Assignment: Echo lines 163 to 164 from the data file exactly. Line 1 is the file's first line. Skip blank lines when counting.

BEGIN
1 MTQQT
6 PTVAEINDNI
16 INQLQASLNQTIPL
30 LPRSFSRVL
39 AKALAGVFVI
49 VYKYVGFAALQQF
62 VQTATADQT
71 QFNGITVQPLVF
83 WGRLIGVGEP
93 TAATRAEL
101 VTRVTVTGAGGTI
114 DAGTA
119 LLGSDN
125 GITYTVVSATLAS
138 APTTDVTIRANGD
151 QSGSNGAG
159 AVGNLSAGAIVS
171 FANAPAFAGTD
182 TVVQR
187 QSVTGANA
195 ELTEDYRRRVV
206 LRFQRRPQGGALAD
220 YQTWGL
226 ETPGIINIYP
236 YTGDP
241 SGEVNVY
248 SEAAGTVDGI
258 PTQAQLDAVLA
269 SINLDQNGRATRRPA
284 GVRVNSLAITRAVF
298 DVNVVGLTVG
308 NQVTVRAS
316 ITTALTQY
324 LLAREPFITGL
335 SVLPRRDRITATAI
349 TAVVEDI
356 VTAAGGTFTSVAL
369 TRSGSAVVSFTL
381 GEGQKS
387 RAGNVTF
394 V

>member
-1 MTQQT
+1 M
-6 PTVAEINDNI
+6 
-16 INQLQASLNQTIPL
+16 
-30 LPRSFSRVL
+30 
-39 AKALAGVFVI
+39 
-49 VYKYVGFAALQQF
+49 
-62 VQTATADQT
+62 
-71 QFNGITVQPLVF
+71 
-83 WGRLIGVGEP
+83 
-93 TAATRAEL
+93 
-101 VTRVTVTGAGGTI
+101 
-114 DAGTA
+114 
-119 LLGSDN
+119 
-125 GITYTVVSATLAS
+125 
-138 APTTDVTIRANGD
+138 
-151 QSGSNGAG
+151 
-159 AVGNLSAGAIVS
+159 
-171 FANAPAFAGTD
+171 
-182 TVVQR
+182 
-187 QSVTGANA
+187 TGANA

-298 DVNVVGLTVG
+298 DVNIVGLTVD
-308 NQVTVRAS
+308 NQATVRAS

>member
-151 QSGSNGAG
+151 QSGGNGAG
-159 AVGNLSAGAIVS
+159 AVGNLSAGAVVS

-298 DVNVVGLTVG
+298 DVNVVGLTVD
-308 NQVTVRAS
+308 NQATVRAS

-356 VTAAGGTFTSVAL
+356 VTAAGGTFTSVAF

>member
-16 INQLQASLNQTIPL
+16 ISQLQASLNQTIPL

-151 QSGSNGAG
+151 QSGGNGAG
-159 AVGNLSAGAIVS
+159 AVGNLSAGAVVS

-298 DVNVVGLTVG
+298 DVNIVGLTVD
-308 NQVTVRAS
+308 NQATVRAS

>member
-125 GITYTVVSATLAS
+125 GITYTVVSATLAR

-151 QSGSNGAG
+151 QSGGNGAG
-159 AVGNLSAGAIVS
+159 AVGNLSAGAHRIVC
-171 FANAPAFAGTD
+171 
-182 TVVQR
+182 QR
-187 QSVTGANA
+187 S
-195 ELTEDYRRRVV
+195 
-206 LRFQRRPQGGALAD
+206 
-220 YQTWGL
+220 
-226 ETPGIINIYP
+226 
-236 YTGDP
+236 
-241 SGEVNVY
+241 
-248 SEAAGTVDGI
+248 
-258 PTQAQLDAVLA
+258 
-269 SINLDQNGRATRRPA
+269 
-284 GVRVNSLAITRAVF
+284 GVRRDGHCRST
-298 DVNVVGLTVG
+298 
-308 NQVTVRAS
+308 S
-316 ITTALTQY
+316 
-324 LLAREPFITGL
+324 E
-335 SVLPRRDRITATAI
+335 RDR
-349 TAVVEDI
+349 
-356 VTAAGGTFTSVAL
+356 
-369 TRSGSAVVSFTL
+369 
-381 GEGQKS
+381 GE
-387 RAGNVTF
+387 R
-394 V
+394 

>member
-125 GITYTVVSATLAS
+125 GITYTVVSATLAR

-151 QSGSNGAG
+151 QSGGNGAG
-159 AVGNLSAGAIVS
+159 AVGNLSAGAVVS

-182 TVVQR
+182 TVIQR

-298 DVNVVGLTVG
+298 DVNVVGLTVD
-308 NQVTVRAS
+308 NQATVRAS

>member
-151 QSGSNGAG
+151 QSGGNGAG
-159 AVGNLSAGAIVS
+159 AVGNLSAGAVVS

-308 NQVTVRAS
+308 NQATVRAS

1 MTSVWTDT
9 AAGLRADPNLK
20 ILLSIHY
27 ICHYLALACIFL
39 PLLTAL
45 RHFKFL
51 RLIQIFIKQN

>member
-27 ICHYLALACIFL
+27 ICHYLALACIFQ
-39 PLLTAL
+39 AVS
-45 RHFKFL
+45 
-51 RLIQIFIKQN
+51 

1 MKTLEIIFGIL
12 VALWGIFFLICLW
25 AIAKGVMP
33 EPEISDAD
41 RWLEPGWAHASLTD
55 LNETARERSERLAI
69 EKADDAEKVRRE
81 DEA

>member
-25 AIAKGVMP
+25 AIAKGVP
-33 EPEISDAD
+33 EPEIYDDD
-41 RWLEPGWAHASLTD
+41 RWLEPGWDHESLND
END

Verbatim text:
+394 

>member